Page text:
A Sydney man who was charged after police seized drugs and more than $40,000 cash from a Kambah house had visited the home's owner to buy a car, a court has heard.
Police found packets of methylamphetamine, as well as bags of a green plant substance, stashed in the lounge, washing machine and fridge when they searched the house just after 10am on Sunday.
The home's owner, Sharon Ann Stott, 52, and Charlie Vo, 34, were both refused bail when they faced the ACT Magistrates Court on Monday.
Stott pleaded not guilty to charges of drug supply and possessing suspected stolen property.
Vo did not enter pleas for the same two offences.
But lawyers for the pair argued the police statement of facts submitted to the court lacked detail and did not contain enough evidence to link the pair to the alleged offences.
Vo told police he had travelled to Canberra in a hire car to put down a cash deposit on a four-wheel-drive he was buying from Stott for between $15,000 and $16,000, court documents showed.
He said he had $5000 cash in his pocket, which he had stashed in the lounge when police arrived at the house on Sunday, the documents said.
Officers who searched the house allegedly discovered a total of $31,950 worth of $50 notes hidden inside a console in the lounge.
They also said they found $14,405 cash in Stott's bedroom, as well as an allegedly stolen iPad, a small amount of ammunition and a laptop bag which contained an ice pipe, scales and a mobile phone.
Court documents showed Stott told police she didn't know anything about the money in the lounge suite and she declined to comment on the drugs allegedly found scattered throughout the home.
CCTV footage allegedly showed Vo arriving at the house carrying the laptop bag on Sunday morning.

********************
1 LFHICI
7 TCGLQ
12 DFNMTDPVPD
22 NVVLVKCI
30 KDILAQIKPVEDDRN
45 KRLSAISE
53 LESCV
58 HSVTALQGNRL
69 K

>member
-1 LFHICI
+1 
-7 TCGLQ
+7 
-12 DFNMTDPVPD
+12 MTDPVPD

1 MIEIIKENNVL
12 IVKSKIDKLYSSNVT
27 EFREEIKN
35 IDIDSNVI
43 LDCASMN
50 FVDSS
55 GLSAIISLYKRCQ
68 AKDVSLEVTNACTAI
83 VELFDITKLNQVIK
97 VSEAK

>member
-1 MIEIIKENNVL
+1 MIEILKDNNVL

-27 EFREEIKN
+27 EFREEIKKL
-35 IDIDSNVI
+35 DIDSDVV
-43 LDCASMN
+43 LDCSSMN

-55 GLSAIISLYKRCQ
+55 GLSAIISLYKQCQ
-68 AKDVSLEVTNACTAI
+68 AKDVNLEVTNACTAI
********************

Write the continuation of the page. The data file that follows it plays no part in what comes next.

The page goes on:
Police said Vo made admissions the bag belonged to him, but would not comment on any of the items found inside.
Text messages published in court documents showed the two accused exchanged messages over the sale of a car.
Vo's Legal Aid lawyer said the prosecution case was weak and there was nothing in the evidence to suggest his client had been in possession of drugs at the time of his arrest.
He said Vo, who lived in Hinchinbrook in Sydney's western suburbs and worked as a courier, maintained he was at the house with the cash to buy a car.
While a significant amount of drugs had been found inside the house, he argued his client had only arrived at the house a few hours earlier.
Magistrate Robert Cook said while the alleged offences were serious and involved a large sum of money, an ongoing police investigation still needed to make clear "who did what and who had what".
He said the probe meant Vo posed a flight risk and he was concerned over the "vagueness" of several Sydney residential addresses the accused provided to the court.
A defence lawyer for Stott, who the court heard had lived in the house for the past 14 years with her two sons, said his client did not appear to be "the main protagonist here".
He said she preferred not to bank her cash and occasionally bought and sold cars to make money.
Prosecutors said the circumstantial evidence against the pair was strong, and that it was hard to believe Stott would know nothing about drugs secreted in the home's airconditioning unit, bar fridge and washing machine.
Mr Cook denied both bail and each will face court again separately in coming weeks.